South Sudan to sign EAC Treaty Friday

The leader of the newly admitted member of the East African Community (EAC) will, on Friday, sign on the EAC Treaty allowing his country officially commence active membership, in Dar es Salaam, Tanzania.

The leader of the newly admitted member of the East African Community (EAC) will, on Friday, sign on the EAC Treaty allowing his country officially commence active membership, in Dar es Salaam, Tanzania.

“Presidents Salva Kiir Mayardit of South Sudan and Dr John Pombe Magufuli, of Tanzania and the Chairperson of the East African Community Heads of State Summit, are scheduled to sign the Treaty of Accession of the Republic of South Sudan into the East African Community on Friday,” a joint statement from the EAC Secretariat and Tanzania Information Services (TIS) reads in part.

 

The decision to admit South Sudan as the sixth member of the EAC was agreed during EAC Heads of State Summit in Arusha, Tanzania in March.

 

The seventeenth Ordinary Heads of State Summit admitted South Sudan to the Community after more than three years of negotiations.

 

The new EAC member however still needs support to be able to gradually implement all the requisite membership instruments.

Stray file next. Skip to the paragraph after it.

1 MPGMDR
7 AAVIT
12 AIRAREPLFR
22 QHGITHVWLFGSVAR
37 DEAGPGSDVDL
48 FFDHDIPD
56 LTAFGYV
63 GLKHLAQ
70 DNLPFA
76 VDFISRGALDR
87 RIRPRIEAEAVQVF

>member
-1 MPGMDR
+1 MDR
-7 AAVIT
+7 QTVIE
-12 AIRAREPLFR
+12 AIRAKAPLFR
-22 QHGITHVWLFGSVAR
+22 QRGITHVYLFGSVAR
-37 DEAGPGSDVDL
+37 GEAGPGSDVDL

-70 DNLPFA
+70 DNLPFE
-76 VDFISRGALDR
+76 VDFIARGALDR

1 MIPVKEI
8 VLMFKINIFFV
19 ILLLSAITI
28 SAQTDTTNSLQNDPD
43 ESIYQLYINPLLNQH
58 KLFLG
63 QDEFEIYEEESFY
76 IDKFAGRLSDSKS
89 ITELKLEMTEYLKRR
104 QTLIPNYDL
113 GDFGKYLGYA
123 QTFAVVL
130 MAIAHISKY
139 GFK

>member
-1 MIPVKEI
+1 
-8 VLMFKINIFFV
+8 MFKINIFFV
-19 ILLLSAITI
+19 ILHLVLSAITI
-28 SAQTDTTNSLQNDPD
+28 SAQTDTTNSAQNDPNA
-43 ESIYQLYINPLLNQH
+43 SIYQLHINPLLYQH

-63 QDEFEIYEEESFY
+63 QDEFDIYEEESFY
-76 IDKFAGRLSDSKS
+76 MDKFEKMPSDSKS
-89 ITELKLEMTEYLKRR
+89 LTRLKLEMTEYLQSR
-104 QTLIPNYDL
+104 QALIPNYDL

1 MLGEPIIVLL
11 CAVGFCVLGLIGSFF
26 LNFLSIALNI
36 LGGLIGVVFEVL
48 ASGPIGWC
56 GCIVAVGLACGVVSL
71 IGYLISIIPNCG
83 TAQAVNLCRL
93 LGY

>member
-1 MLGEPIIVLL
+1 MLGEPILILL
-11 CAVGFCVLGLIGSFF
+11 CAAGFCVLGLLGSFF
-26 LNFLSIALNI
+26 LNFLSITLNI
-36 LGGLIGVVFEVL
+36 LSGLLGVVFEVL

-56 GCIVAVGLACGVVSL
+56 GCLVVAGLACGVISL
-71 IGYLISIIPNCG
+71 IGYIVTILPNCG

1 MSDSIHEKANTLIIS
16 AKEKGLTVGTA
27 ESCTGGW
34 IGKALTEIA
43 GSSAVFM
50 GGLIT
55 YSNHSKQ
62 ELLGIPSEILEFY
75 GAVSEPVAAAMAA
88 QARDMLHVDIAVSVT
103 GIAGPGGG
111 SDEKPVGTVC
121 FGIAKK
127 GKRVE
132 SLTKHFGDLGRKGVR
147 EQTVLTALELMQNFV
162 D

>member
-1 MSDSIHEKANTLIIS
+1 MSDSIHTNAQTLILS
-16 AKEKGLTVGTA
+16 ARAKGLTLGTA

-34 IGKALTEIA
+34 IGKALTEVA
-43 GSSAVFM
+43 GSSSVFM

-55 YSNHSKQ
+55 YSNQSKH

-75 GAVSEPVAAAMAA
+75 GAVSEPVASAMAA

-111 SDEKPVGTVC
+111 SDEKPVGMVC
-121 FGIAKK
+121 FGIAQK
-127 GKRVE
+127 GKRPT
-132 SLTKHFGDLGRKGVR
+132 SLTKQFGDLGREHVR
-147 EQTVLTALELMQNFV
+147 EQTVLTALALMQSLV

Provisions that were part of its admission include a transition period of three years before implementing the Customs Union.

South Sudan was also allowed three years to move toward full implementation of the Common Market Protocol.

South Sudan applied to join the EAC on June 10, 2011, shortly after gaining independence from Sudan.

The admission of Africa’s youngest nation to the EAC means that the bloc’s market size is now 162 million people, up from 145.5 million.

Juba’s bid to join the Community had suffered a setback following the mid December 2013 outbreak of a civil war pitting forces loyal to previously sacked – and now reinstated – Vice-President Riek Machar against those supporting President Salva Kiir Mayardit.

President Kiir has since reappointed Machar as vice president but it still remains to be seen whether the lull in fighting will be sustainable.

Machar is expected to return to the capital Juba for the first time since he fled in December 2013, on April 18, and this is seen as the first real test to the peace agreement signed between Kiir and Machar in August last year.

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